The hot weather is approaching, which is both good and bad news for your golf game. The good news – longer daylight hours mean more time available to spend on the golf course. The bad news – hot weather. Scorching sunshine, humidity, heat stroke and lethargy are problems that golfers have to deal with in summer – and they can be hazardous to your game, as well as derailing your motivation to play.
But you don’t have to be a victim to sweating, sunburn, low energy and poor play once the weather starts to warm up. The key to making hot weather golf more comfortable, enjoyable and successful lies in proper preparation – here’s what you need to do.
Before you play
Book an early tee time
You can make your round much more enjoyable right off the bat by booking an early morning or late afternoon tee time. This will allow you to avoid the midday heat when the sun is at its fiercest.
These tee times are very popular in summer though, so if you can’t manage to nab an early or late round, prepare well using the following tips.
Start hydrating early
You don’t just need to drink while you’re out on the course – in hot weather it’s a good idea to start actively hydrating at least a few hours before your round begins. Better hydration levels early on will help prevent dehydration later, and will also keep your body cooler. Choose water as your drink of choice though, as soft drinks, coffee, juice or alcohol aren’t likely to help and will only dehydrate your further. Drink before you get thirsty is a good rule of thumb to follow.
Prepare your water bottle
To help you do that, prepare a water bottle the night before your round by popping it in the freezer overnight. It will gradually thaw out and melt as you make your way around the course, giving you a steady supply of ice-cold water. Take another unfrozen water bottle as well, as the ice in your frozen bottle will take a little time to thaw out and you still need to keep drinking.
Pack some hot weather gear
There’s plenty of gear you can pack to help you navigate the heat – such as:
- Extra gloves for when your first pair becomes too slippery from sweat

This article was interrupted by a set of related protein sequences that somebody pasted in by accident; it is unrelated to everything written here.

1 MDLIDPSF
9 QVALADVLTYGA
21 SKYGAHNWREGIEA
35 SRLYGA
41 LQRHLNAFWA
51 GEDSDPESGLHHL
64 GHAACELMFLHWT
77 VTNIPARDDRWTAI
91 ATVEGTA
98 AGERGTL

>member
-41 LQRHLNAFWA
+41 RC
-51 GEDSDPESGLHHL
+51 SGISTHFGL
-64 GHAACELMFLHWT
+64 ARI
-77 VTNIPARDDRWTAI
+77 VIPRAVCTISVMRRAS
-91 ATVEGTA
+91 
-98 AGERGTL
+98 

- An extra towel to mop up the sweat
- A cooling towel to drape around your neck on the course
- An umbrella to carry or attach to your golf buggy (see a selection of umbrella holders from Parmaker here)
Don’t strip off too much clothing, as you’re likely to get sunburnt. Instead, choose light coloured clothing to reflect the heat, in breathable, lightweight fabrics that wick away sweat. Think loose and comfortable rather than fitted, so that you can move more freely without the discomfort of constricting clothing in the heat.
It’s a no-brainer, but sunscreen is absolutely necessary to prevent damage from the brutal Australian sun. Choose an oil-free one to prevent your hands getting greasy, and reapply every hour or so. Don’t neglect lip balm to protect your lips too.
Don’t forget a shady hat and sunglasses
A hat is another necessary part of any summertime golfing outing, as well as sunglasses, to keep the sun off your face, the sweat out of your eyes and sunburn at bay.
During your round
Keep snacking to maintain your energy
Many people find that they’re not that hungry when it’s hot, but it’s vital to keep snacking as you play, as the heat can take a lot out of your body. Light, easily digestible snacks are best to maintain a steady level of fuel without weighing you down – such as fruit, veggies, nuts or crackers.
Maintain a steady pace
Don’t rush through your round when it’s hot, just aim to maintain a steady, consistent pace. Control your emotions as well, as a frustrated rant or meltdown is only going to make you hotter.
Find a shady resting spot
Move to a shaded area whenever you’re not playing or preparing for your shot. It will be at least ten degrees cooler there, so will provide welcome relief.
Look for signs of heat stroke or dehydration
Heat stroke and dehydration are real possibilities when playing golf in the heat, so keep an eye on yourself as well as your golfing partners. Look for:
- Muscle cramps
- Nausea or vomiting
- Unusual tiredness and exhaustion
- A rapid heartbeat
- Lack of sweating
- A dry and sticky mouth
Get treatment immediately if you notice any of these symptoms, as heat stroke can be extremely serious.
Use a golf buggy
If you want to conserve energy and reduce the physical effort needed to play a round in the heat, use a golf buggy. Either a walker or ride-on buggy will be far easier on the body than lugging your clubs around the course, and will allow you to save your energy for where it’s needed – your game.
Have a look at Parmaker’s quality range of golf buggies to help you get through the summer months here.
After you finish
It’s incredibly important after sweating a lot to rehydrate as soon as possible after you finish to replace the fluids you lost while out in the heat. Again, water is the best drink to help you do so, although energy drinks can also be useful. Continue to sip water for the next few hours.
You want to bring your body temperature down as quickly as possible, so hit the shower or even try an ice bath if it’s really hot. Stay in the water as long as it takes to get yourself back to normal.
You will have used plenty of energy getting around the course during the heat. Eat soon after you finish your round (after you’ve cooled down) to replenish your lost glycogen stores.
Get an early night
You may be feeling a little tired and drained after a hot round, so get an early night and you’ll be feeling much better tomorrow.
30 degree plus temperatures don’t need to stop you from playing a round – just prepare well and you’ll have a much better chance of enjoying your golf games all summer long.